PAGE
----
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Publication# Simple Realizability of Complete Abstract Topological Graphs Simplified

Abstract

An abstract topological graph (briefly an AT-graph) is a pair A = (G, X) where G = (V, E) is a graph and X. E2 is a set of pairs of its edges. The AT-graph A is simply realizable if G can be drawn in the plane so that each pair of edges from X crosses exactly once and no other pair crosses. We showthat simply realizable complete AT-graphs are characterized by a finite set of forbidden AT-subgraphs, each with at most six vertices. This implies a straightforward polynomial algorithm for testing simple realizability of complete AT-graphs, which simplifies a previous algorithm by the author. We also show an analogous result for independent Z2-realizability, where only the parity of the number of crossings for each pair of independent edges is specified.

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Related concepts (36)

Related MOOCs (11)

Planar graph

In graph theory, a planar graph is a graph that can be embedded in the plane, i.e., it can be drawn on the plane in such a way that its edges intersect only at their endpoints. In other words, it can be drawn in such a way that no edges cross each other. Such a drawing is called a plane graph or planar embedding of the graph. A plane graph can be defined as a planar graph with a mapping from every node to a point on a plane, and from every edge to a plane curve on that plane, such that the extreme points of each curve are the points mapped from its end nodes, and all curves are disjoint except on their extreme points.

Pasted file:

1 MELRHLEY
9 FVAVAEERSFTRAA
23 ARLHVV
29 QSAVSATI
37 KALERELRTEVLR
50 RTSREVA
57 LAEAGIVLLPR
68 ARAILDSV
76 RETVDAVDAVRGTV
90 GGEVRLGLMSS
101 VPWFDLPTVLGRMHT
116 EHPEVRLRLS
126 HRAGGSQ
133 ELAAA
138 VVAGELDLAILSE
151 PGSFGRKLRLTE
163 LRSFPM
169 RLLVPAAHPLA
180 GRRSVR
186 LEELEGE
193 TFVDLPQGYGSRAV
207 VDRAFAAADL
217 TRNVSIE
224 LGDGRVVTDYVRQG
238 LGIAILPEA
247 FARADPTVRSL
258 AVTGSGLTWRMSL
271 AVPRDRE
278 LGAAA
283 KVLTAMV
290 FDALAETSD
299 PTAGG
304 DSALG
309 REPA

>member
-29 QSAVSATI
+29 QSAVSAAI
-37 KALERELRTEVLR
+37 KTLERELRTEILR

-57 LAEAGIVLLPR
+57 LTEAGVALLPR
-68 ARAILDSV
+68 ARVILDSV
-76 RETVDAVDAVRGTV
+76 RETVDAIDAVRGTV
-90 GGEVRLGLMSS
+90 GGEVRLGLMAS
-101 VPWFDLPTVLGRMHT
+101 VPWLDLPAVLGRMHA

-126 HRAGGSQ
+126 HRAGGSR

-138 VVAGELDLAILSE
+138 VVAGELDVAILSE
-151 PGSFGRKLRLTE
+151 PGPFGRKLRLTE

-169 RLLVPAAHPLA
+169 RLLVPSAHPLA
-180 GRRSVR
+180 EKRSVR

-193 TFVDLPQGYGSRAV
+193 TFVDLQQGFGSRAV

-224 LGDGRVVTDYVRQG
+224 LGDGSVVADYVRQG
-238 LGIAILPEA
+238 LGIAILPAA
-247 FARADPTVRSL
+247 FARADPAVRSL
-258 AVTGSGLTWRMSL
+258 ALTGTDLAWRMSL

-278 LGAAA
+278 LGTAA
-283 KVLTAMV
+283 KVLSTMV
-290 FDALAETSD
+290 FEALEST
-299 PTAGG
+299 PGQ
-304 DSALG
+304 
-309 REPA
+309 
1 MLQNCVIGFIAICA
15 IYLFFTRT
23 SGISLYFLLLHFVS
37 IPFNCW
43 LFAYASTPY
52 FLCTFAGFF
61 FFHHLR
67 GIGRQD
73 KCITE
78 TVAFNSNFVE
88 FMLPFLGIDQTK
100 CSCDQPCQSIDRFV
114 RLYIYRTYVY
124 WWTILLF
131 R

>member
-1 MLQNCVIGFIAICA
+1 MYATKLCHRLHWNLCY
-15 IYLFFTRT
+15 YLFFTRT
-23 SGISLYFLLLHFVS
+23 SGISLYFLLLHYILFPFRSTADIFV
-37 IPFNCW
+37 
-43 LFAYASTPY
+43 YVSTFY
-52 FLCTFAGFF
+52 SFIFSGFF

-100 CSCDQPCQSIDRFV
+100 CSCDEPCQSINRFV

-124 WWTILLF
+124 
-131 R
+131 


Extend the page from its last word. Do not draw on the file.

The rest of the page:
Line graph

In the mathematical discipline of graph theory, the line graph of an undirected graph G is another graph L(G) that represents the adjacencies between edges of G. L(G) is constructed in the following way: for each edge in G, make a vertex in L(G); for every two edges in G that have a vertex in common, make an edge between their corresponding vertices in L(G). The name line graph comes from a paper by although both and used the construction before this.

Complete graph

In the mathematical field of graph theory, a complete graph is a simple undirected graph in which every pair of distinct vertices is connected by a unique edge. A complete digraph is a directed graph in which every pair of distinct vertices is connected by a pair of unique edges (one in each direction). Graph theory itself is typically dated as beginning with Leonhard Euler's 1736 work on the Seven Bridges of Königsberg. However, drawings of complete graphs, with their vertices placed on the points of a regular polygon, had already appeared in the 13th century, in the work of Ramon Llull.

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